Chromecast 2.0 review
I purchased a Chromecast 2.0 last week and set about putting it to the test to see what was different from the original product. The answer has been not too terribly much from a user standpoint thus far, but that’s not a bad thing.
I’d expected a little more polish on the OS and hardware. I got it on the hardware, but the pairing failed once, appeared to lock up one time post pairing for 20 seconds, and then I got to sit through a forced update and reboot before I could play with it. It did do the update with a little more flair though.
The initial experience however did include a new minute+ long video telling me how to use a Chromecast while showing a video of some people watching a video of someone doing a sick bike stunt. That was new.
After the reboot I sat down to start streaming some YouTube videos. I was looking forward to seeing some performance improvements. Unfortunately I still ended up with the buffering dots spinning while it was attempting to load an advertisement.
The Fast Play software that predicts what you might want to watch next based on your viewing habits didn’t seem to be able to figure me out, or perhaps it was just that it was buffering around the advertising. Whatever the experience didn’t seem to be particularly changed.
I went into the Chromecast app, chose to check for offers, the TV said there were five offers available, and the Chromecast app claimed the operation had failed and asked me to verify that the Chromecast was set up and ready to cast.
As of today I still have not been able to check for offers. Not that this really bothers me, but it’s not polished like I would assume the experience would be after two years of development.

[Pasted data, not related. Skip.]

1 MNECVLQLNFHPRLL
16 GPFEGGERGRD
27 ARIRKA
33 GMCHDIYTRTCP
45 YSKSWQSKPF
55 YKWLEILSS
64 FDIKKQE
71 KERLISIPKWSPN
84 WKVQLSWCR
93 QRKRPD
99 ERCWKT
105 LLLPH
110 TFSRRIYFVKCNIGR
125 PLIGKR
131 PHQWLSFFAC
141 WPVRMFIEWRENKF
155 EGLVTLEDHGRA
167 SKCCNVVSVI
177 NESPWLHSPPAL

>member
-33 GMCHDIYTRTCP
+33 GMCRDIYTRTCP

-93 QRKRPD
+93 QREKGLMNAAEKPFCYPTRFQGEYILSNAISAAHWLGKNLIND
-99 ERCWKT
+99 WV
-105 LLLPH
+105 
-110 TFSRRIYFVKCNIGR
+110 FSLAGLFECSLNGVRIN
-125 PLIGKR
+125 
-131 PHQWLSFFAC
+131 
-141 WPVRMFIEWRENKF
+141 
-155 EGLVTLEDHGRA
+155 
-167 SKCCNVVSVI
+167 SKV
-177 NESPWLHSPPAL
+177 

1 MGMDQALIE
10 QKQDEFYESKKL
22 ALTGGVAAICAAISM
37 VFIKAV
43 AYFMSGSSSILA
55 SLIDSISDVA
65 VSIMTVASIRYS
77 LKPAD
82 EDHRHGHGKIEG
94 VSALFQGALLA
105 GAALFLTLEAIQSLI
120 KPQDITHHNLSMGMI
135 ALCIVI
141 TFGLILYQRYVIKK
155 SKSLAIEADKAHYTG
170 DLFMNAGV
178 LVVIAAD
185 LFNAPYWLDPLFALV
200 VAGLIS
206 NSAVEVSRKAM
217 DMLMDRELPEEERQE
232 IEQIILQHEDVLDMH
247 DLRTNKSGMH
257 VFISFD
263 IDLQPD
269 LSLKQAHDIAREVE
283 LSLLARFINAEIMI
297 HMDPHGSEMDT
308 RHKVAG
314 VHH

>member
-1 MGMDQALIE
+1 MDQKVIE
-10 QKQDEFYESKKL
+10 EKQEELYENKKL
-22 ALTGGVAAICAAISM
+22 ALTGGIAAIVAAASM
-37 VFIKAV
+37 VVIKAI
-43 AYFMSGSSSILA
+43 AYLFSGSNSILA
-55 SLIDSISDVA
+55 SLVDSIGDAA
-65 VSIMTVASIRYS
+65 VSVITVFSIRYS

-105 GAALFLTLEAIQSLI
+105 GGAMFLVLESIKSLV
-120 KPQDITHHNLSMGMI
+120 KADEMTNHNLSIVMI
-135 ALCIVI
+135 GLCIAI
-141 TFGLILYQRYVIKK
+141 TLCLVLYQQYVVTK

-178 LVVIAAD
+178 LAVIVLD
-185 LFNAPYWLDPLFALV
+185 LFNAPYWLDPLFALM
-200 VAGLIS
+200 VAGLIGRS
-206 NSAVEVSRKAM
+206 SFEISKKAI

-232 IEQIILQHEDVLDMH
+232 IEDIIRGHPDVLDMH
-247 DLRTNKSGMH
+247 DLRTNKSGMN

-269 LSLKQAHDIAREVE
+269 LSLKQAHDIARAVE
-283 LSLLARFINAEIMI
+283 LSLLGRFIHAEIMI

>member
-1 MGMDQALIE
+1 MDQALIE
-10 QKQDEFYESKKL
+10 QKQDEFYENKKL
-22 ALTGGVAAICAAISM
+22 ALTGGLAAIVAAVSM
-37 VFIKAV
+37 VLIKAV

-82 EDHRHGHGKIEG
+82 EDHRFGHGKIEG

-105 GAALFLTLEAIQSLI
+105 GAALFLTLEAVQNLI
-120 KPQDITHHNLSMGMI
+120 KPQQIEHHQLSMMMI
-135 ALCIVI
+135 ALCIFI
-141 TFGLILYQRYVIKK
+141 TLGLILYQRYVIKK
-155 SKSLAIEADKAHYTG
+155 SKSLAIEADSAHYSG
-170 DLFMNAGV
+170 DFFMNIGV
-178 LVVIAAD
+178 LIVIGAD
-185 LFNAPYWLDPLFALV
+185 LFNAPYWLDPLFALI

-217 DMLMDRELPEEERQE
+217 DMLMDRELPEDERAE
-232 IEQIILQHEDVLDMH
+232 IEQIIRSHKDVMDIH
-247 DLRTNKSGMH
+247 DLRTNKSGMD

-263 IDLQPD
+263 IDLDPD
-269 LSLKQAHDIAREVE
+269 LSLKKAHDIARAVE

Apps on the Chromecast appeared to launch slightly faster, not that I had a lot of hatred of the speed of the original Chromecast, but it did look like YouTube popped up slightly better. Netflix too. Guessing there’s a slightly faster piece of something in the system or perhaps more memory.
All the WiFi in my house was showing up as full bars, so I connected it to the WiFi I knew to be the worst (1940s house, plaster walls, something like chicken wire in them that makes it like a Faraday cage, have to have multiple APs,) and streamed some HD video without a hiccup.
In that, the Chromecast 2.0 beat the original. Connecting to the weakest signal, the original would stutter some before functioning. With 802.11AC capabilities and an antenna that picks up weak signals extremely well, the one place the Chromecast 2.0 shines is reception.
Overall, it feels like an upgrade, but there’s nothing I had to have on the 2.0 feature set, and they really need to work on a seamless experience in both the spinny circles buffering the advertising and the inability to redeem and connection fails.
If I seem unenthused, I’m not. It’s a good product. I like it. I’m not disappointed.
You can pick up a Chromecast 2.0 online at Walmart.com. No, they’re not on Amazon because they’re viewed as a threat to the Fire line of products. They’re available pretty much everywhere for $35.